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  • Writer's pictureJoanne Jacobs

Textbooks are light on Latino history -- except for Sonia Sotomayor

U.S. history textbooks don't include much about Latino Americans, concludes a report by Johns Hopkins Institute for Education Policy and UnidosUS.

Sonia Sotomayor, the first Hispanic named to the U.S. Supreme Court, is in all the history textbooks.

The team analyzed five high school U.S. history textbooks and one AP U.S. history book.


Only 13 percent of topics were addressed in depth, and the only Latino first is Sonia Sotomayor's appointment to the Supreme Court, which made all the textbooks.


Despite coverage of Latino activism during the civil rights movement, Latinos usually aren't framed as historic actors, the analysis found. They're often see as "passive recipients of U.S. government action," writes Sarah Schwartz in Education Week


Several states have revised their social studies standards to include more Latino and black history, or to exclude "anti-racist" theories, she writes.


The Johns Hopkins report calls for teaching Latino history as part of American history.

John Leguizamo's "American Historia" will show "the untold history of Latinos" in the U.S.

On the popular culture front, John Leguizamo's VOCES American Historia: The Untold History of Latinos, a three-part series, will debut on PBS this fall. A comedian, actor and writer, Leguizamo observes was born in Colombia and raised in New York City.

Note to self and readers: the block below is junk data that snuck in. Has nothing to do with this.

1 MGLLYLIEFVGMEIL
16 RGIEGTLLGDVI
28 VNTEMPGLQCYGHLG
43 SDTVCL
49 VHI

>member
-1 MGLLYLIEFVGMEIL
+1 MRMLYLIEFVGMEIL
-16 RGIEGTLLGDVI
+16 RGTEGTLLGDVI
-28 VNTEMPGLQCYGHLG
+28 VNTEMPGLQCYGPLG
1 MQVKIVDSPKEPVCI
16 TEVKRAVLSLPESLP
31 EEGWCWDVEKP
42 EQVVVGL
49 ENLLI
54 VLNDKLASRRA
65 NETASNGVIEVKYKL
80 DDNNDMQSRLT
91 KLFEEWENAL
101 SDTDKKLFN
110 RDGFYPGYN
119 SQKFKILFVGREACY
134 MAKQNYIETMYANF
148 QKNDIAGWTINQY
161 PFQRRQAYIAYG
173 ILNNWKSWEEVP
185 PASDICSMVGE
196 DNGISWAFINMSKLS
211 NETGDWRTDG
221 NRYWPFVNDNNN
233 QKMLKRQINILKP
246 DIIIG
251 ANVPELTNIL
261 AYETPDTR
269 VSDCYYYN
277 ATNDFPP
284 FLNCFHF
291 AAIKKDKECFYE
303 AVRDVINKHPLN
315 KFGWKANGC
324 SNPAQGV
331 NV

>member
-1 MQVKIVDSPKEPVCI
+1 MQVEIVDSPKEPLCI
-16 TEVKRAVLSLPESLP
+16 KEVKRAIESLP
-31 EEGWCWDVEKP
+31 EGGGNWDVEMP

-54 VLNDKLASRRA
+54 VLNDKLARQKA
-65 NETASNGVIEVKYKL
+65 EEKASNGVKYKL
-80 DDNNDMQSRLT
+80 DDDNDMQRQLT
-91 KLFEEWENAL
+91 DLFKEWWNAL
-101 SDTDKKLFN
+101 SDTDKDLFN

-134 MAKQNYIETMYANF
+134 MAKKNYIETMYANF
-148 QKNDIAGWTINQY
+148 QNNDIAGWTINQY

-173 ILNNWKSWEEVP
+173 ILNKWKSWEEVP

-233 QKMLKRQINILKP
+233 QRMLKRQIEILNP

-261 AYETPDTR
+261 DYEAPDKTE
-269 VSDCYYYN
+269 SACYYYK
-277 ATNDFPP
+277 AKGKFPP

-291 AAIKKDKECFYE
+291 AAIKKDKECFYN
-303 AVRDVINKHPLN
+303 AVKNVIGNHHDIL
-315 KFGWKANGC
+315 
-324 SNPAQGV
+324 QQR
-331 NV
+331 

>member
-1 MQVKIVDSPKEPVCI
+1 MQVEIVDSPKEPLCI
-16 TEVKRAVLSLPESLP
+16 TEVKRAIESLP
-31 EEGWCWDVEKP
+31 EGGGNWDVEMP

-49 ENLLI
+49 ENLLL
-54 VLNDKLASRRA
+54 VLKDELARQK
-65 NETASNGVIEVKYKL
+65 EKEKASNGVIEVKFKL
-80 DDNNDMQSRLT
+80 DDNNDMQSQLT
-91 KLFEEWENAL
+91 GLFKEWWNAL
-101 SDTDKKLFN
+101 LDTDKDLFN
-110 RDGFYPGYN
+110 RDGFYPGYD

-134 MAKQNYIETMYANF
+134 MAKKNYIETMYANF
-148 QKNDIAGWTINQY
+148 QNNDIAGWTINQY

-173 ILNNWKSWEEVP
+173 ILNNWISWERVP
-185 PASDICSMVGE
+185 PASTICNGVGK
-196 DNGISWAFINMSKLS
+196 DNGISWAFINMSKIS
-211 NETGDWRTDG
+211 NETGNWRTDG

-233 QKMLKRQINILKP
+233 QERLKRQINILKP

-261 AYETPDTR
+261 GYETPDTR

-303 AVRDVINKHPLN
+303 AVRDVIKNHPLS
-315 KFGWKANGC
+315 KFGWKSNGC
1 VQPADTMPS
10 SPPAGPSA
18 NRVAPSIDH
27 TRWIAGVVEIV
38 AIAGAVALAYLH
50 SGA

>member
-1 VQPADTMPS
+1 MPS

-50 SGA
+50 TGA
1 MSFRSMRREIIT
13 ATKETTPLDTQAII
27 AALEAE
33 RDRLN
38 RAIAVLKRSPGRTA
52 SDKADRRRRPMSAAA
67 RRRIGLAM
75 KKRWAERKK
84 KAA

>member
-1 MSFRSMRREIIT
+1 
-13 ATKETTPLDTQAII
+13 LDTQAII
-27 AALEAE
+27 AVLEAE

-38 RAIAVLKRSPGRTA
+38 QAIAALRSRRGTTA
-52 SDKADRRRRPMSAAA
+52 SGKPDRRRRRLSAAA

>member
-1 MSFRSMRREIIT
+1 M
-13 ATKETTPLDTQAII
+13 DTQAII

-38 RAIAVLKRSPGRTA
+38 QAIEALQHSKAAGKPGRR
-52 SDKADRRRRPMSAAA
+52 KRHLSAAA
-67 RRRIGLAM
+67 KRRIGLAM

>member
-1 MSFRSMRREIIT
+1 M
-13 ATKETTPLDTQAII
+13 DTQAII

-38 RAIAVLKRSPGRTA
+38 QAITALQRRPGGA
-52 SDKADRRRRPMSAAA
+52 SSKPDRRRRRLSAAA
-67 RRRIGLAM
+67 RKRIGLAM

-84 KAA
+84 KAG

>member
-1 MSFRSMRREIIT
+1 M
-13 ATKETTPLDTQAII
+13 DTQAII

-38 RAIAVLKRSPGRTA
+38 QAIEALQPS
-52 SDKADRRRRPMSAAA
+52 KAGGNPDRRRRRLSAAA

Latinos are 20 percent of the U.S. population, yet "my son can't see himself in history textbooks," he complains.


Leguizamo is positive about the future of "the divided states of America," he said at a PBS conference. “It’s the divided states of America. How do we continue and move forward as a democracy? We need to embrace each other. We need to forgive our differences; we need to celebrate each other’s differences. . . . we work better when we're all together.”

2 commentaires


lady_lessa
24 mai 2023

Honest question, not being either a teacher or a historian. Is the Spanish exploration of California, and Florida considered Latino? I'm thinking of the missions founded up the California coast and the city in Florida where escaped Blacks were welcomed as equals.

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Invité
25 mai 2023
En réponse à

There's not much from what I've seen of Spanish exploration. Typically it's only mentioned as background when describing the expansion of the US.


But the other problem I think Joanne's post is alluding to is recent history... it's like Latinos never existed in the US before Sotomayer.

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